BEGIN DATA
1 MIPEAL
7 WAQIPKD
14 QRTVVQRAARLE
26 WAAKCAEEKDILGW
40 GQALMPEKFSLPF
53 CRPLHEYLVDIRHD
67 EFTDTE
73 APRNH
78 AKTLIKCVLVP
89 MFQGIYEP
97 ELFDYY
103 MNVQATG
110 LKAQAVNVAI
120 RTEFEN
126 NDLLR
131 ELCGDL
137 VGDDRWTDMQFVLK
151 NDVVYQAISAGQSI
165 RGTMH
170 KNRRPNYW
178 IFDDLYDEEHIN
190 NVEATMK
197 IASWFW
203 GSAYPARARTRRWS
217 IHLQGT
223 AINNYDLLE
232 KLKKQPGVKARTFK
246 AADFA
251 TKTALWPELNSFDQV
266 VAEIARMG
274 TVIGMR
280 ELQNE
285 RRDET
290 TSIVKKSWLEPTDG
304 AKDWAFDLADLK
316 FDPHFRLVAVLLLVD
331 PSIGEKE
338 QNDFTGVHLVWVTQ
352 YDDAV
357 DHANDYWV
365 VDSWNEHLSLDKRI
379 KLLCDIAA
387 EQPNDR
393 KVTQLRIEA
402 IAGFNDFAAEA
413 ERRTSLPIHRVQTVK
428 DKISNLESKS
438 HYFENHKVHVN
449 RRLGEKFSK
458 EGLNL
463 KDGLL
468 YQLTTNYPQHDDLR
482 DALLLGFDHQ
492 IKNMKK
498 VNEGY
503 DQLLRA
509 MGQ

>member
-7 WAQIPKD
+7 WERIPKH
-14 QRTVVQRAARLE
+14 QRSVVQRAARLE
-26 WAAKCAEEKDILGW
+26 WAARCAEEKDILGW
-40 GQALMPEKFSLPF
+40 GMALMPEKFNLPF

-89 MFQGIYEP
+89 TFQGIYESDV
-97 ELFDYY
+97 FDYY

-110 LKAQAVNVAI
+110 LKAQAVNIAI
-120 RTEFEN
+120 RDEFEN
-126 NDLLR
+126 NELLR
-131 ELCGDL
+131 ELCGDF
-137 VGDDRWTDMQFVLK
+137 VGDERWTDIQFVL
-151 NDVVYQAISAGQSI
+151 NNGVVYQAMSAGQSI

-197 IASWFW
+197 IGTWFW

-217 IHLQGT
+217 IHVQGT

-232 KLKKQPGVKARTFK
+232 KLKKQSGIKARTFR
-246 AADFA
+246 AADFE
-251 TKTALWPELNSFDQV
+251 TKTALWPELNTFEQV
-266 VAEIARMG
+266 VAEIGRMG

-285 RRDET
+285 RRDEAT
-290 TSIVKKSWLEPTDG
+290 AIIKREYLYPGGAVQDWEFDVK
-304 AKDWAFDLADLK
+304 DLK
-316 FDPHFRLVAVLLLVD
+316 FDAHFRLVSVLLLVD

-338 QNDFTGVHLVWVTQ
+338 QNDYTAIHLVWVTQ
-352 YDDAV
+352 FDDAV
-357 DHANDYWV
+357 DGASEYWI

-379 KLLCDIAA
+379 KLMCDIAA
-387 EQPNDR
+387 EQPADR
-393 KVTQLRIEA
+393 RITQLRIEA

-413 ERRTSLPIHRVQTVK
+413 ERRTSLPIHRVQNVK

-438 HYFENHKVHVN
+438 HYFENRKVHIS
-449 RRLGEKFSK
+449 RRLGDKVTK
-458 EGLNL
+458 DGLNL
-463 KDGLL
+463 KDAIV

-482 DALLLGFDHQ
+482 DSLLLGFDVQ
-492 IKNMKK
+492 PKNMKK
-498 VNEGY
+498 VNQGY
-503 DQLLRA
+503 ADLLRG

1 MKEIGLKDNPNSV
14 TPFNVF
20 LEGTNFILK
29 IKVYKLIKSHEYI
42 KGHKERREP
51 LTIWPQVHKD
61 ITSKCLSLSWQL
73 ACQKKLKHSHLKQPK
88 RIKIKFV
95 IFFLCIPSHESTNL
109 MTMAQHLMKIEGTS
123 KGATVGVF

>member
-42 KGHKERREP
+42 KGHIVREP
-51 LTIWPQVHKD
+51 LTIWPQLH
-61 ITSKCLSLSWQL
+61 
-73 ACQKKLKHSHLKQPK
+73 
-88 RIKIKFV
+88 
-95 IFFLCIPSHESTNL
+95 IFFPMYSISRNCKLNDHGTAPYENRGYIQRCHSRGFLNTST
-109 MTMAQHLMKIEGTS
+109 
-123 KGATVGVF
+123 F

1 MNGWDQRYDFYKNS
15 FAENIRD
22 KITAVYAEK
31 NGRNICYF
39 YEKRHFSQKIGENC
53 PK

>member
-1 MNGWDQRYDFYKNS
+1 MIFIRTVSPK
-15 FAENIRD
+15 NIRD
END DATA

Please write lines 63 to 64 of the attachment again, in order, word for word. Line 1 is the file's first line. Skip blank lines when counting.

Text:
-26 WAAKCAEEKDILGW
+26 WAARCAEEKDILGW